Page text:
Thursday, March 15, 2012

Name that plant

Someone asked me recently how to take care of a poinsettia fern.  I asked for a picture and received one. I honestly didn't have a clue about this plant.  Chances are, if it's a tropical or house plant, I don't know it.  It's embarrassing.  This happens more than I'd like.

I think it was well over 20 years ago that I was driving along Sandy Plains Road in Cobb County.  All of a sudden out of the corner of my eye, I caught sight of a group of light pink, spiky flowers.  What in the world?  It was too early for larkspur or foxgloves.  I was going too fast with cars behind me, so there was no way to slow down or even look in the rearview mirror.  Wow.  I would like to have those flowers, I said to myself.

It was several years later when I learned what I had seen.  I found out when a woman brought a forced branch to the Southeastern Flower Show.  Dwarf flowering almond - Prunus glandulosa.  This isn't something I knew about growing up, but later I learned that Margaret Moseley had grown both the white and pink double forms for years.

A couple of years ago, I received a call from an elderly woman.  I can't remember how she had my phone number, but she wanted to see if I could tell her what she had in her yard.  When she said it had three foot tall, fluffy pink spiky flowers, sort of like a peach tree would have, I knew instantly what she was talking about.  Again, the dwarf flowering almond.

The above plant was given to me about 15 years ago by a woman in Athens, Georgia.  A professor at the University of Georgia who wrote a book on vernacular gardens had referred me to this gardener, and I was charmed by her friendliness and by her love of flowers.  I cherish the plant, even though it is in bloom a short time.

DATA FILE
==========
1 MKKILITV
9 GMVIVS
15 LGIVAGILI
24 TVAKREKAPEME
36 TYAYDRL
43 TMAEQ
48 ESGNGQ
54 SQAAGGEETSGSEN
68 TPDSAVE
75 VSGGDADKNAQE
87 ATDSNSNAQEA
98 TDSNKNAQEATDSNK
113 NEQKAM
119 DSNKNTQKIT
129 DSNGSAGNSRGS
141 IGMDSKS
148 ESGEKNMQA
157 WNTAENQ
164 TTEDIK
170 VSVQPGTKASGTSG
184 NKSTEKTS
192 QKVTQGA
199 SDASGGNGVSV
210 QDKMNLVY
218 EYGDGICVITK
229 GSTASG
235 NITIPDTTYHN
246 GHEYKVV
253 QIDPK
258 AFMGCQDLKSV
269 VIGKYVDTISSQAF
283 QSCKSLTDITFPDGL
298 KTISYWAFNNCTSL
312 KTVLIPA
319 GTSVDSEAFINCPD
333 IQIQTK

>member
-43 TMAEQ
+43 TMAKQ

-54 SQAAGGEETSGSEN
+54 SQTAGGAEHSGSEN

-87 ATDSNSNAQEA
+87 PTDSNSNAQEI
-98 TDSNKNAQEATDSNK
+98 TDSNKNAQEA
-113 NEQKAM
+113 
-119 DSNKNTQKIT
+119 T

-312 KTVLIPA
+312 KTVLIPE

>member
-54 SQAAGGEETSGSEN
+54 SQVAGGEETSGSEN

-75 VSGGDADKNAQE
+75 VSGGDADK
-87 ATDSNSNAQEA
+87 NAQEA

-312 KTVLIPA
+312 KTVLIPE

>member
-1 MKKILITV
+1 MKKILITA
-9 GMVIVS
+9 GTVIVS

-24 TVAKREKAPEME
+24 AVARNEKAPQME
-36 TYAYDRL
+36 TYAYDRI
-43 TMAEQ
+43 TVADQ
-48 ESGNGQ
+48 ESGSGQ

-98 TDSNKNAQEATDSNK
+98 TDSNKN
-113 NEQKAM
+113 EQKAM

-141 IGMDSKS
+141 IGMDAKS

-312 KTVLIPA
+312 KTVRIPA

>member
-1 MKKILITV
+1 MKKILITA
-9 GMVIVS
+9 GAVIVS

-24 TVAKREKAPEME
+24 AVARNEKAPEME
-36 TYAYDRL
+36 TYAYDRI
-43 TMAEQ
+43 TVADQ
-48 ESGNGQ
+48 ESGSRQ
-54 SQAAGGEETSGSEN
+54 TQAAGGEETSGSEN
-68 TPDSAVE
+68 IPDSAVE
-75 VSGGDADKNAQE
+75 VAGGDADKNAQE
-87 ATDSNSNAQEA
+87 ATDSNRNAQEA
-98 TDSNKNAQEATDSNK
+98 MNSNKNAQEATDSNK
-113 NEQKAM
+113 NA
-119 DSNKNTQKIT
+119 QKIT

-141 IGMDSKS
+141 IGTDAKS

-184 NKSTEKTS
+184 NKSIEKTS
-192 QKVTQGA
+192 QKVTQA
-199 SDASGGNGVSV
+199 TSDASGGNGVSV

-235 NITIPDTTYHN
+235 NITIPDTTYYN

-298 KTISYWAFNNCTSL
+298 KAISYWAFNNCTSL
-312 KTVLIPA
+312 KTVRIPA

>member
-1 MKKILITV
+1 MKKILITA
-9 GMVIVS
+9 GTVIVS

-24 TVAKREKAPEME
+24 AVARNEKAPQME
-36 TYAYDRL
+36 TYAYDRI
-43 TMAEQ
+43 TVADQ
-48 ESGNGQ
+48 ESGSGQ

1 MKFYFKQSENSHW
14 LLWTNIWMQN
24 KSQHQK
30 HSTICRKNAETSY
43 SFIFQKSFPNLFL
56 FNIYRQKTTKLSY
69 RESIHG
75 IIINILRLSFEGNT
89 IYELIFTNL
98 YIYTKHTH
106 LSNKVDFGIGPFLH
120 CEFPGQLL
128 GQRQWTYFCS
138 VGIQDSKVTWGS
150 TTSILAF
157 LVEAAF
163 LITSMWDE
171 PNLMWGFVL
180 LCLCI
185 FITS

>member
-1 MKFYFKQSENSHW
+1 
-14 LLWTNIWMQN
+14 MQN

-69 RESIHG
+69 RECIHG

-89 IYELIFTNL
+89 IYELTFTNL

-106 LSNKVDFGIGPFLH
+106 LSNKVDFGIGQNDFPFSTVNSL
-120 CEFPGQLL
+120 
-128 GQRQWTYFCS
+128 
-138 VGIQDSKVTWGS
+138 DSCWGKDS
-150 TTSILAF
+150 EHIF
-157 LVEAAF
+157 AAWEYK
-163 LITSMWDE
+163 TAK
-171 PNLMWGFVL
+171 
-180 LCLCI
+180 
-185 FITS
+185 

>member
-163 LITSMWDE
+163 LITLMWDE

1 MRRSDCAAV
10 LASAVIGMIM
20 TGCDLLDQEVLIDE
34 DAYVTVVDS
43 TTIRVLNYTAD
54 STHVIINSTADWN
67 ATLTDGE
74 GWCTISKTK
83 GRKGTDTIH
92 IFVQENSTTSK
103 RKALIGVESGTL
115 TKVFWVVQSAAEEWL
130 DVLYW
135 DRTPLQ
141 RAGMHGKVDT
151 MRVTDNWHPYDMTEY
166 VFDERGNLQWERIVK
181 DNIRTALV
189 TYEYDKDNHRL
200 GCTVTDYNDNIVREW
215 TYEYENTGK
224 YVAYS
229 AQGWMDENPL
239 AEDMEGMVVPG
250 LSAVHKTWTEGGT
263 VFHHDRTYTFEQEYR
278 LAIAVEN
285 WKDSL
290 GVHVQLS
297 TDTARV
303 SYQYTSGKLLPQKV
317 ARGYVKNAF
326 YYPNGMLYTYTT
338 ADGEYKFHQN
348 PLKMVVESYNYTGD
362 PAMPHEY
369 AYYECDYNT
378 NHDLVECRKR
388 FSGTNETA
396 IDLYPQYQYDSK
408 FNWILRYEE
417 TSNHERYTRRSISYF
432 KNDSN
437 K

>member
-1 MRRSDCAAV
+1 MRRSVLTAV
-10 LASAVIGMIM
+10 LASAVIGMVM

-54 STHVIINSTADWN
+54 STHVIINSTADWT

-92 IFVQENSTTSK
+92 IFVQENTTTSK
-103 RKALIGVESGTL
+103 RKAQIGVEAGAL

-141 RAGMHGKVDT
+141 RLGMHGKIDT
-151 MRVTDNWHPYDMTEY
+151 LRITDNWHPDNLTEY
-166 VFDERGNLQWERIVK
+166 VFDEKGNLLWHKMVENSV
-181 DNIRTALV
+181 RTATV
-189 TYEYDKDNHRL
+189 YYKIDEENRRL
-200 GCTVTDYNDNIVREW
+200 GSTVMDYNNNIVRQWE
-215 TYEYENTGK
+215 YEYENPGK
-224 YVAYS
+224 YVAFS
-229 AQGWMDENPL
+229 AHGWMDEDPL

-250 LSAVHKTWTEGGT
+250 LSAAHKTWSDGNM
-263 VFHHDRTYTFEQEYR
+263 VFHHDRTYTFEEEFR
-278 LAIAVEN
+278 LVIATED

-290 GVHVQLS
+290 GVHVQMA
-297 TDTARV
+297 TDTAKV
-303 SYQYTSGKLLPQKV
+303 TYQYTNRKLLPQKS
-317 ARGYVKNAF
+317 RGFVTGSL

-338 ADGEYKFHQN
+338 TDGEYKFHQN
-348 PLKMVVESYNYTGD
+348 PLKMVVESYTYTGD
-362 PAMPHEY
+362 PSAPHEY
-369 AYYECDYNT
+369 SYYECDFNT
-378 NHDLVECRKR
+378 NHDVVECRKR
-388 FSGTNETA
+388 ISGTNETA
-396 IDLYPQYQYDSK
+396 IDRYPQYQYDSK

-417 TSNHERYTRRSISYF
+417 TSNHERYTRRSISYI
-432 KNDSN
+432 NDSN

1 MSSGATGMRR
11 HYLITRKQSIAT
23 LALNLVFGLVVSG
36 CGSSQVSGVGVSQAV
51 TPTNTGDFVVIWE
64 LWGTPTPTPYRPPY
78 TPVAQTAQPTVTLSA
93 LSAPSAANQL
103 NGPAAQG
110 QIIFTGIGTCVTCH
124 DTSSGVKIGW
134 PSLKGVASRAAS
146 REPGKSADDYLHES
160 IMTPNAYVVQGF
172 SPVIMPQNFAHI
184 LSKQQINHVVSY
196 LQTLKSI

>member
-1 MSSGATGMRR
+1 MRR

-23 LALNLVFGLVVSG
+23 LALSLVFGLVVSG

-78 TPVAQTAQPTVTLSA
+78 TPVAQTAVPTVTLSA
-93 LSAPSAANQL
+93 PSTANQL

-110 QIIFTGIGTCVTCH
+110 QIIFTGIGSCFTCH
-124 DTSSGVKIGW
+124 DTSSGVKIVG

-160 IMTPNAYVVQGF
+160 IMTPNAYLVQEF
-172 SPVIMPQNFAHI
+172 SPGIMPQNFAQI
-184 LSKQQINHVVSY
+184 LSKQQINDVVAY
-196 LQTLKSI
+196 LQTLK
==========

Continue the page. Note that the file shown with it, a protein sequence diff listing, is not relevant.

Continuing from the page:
I need to move the shrub.  It is crowded in with a gardenia I rooted, and both deserve a better home.  I think I have a place where I can plant both shrubs and have the evergreen back up the deciduous shrub.

Dwarf flowering almond is probably more of a passalong plant than one you'd find in nurseries, but I still take joy in the fluffy pink flowers.  My woody plant guru, Dr. Michael A. Dirr, doesn't think much of the plant and calls it a "bargain basement shrub of many discount stores" and adds that it appears "distraught and alone in summer, fall and winter." This is never going to be a popular plant, but for at least a week in March, I'm glad I have it in my yard.


  1. It will bloom it's pretty head off for you in the sun. And it's an okay plant when not in bloom.

  2. I love the pink variety because it is an old time 'grandmother plant' in the north where I grew up and was introduced to gardening as a child. I have a pink and a white. It is like many flowering shrubs, pretty when it is blooming. So just plant it where it can be shy after it blooms and something else that is beautiful in the summer can take the focus away from it.

  3. I like the flowering almond but the double flowering plum puts on an even greater show. I agree with Marsha. If planted where its spring show can be appreciated and then fade into the background, using perennials to take over the show, it can truly be appreciated for its beauty and serve as a great backdrop to other showstoppers during the late spring and summer.